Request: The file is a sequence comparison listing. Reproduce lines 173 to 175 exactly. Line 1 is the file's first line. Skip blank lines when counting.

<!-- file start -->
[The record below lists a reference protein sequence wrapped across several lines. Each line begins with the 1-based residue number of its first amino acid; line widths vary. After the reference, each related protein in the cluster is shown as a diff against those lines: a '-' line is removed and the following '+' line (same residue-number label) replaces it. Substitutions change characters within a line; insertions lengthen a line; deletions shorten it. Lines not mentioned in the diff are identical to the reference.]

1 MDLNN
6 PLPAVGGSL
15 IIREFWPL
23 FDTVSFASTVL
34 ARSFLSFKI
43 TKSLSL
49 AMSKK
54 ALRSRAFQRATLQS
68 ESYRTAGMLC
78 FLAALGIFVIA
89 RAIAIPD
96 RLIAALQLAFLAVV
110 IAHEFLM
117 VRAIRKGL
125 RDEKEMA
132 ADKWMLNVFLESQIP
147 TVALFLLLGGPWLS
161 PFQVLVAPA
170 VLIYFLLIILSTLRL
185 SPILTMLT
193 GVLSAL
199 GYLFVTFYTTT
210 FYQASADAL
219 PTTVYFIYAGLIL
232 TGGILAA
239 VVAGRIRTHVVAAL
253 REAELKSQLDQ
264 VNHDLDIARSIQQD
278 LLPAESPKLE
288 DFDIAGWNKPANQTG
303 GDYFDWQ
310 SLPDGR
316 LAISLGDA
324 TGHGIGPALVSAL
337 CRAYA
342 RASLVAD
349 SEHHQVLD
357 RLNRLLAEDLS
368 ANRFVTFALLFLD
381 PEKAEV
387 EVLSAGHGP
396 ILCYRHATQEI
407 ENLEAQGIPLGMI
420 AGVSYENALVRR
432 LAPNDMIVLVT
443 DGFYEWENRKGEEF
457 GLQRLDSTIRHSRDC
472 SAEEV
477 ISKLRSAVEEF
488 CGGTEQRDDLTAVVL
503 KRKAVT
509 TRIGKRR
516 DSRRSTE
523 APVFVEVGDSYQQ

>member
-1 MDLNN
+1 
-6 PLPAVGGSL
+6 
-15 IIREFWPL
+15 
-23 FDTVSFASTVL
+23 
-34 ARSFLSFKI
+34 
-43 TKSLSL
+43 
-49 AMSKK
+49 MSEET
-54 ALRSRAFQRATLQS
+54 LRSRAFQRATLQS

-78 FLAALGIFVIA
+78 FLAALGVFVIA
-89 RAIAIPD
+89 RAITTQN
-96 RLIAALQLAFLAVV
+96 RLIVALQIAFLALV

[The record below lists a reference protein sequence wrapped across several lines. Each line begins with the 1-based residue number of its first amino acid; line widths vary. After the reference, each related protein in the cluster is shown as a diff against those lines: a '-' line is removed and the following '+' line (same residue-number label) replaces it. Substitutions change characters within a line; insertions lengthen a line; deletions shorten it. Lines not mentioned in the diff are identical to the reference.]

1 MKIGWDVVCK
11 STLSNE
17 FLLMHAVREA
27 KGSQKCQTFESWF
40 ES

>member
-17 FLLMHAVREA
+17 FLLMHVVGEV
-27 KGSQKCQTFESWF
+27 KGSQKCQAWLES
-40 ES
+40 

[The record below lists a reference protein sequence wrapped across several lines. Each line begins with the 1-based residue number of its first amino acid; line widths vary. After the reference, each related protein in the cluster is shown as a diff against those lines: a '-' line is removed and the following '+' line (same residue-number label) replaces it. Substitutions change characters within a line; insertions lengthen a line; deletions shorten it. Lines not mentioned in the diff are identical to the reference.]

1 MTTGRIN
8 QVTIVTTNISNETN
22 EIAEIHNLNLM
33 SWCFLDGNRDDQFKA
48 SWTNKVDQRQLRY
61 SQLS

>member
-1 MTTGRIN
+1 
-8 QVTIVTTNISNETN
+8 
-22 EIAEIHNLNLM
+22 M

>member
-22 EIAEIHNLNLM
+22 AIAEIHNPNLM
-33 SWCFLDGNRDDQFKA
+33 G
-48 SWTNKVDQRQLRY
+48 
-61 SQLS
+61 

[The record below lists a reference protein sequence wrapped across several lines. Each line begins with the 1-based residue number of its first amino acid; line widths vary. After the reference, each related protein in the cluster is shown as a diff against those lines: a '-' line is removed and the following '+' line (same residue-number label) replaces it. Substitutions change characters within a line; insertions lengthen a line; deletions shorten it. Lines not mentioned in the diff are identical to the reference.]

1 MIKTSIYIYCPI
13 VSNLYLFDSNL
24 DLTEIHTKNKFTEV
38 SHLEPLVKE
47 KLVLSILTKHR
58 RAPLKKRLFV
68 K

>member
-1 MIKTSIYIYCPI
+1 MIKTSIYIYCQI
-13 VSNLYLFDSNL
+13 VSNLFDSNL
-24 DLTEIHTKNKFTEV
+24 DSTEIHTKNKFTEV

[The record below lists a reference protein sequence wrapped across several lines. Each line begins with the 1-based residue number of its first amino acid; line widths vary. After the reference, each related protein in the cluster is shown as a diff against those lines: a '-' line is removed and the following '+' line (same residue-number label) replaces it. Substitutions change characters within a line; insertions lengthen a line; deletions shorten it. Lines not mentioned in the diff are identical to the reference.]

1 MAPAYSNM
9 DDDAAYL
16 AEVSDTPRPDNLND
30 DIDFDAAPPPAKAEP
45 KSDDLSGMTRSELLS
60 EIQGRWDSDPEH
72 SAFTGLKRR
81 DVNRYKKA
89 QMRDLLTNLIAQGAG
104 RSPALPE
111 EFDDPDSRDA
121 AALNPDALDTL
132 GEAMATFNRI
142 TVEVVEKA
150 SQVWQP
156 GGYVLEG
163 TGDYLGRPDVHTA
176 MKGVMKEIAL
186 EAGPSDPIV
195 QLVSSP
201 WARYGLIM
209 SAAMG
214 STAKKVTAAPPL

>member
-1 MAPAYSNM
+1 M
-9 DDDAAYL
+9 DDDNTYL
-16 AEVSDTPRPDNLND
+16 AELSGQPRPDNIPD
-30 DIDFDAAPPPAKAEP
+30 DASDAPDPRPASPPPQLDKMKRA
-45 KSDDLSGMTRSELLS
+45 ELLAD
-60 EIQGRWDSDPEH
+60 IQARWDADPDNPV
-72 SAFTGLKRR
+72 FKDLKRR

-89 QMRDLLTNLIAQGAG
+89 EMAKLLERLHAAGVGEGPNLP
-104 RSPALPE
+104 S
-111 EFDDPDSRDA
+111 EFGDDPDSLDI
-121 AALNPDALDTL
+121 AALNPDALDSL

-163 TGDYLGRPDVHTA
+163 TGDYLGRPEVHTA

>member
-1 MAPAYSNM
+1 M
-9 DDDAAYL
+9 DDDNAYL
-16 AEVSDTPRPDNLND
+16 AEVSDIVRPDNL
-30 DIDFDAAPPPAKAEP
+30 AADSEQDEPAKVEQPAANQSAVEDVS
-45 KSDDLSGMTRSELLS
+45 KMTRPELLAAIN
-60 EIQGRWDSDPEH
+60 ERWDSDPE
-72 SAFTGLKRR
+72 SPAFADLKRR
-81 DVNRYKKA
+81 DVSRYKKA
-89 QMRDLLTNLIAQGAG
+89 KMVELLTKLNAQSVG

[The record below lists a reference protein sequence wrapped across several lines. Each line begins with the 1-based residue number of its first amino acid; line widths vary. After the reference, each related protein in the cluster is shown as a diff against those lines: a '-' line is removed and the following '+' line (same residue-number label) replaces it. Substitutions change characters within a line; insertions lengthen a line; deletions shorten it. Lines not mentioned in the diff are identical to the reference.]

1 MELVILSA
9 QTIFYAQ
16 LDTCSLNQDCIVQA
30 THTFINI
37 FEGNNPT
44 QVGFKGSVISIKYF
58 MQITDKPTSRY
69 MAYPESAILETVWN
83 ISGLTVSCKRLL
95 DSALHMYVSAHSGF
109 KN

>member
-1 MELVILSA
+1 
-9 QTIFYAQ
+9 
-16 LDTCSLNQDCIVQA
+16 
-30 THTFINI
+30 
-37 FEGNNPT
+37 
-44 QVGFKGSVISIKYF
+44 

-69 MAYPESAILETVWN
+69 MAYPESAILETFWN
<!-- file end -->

-111 EFDDPDSRDA
+111 EFGDDPDSLDI
-121 AALNPDALDTL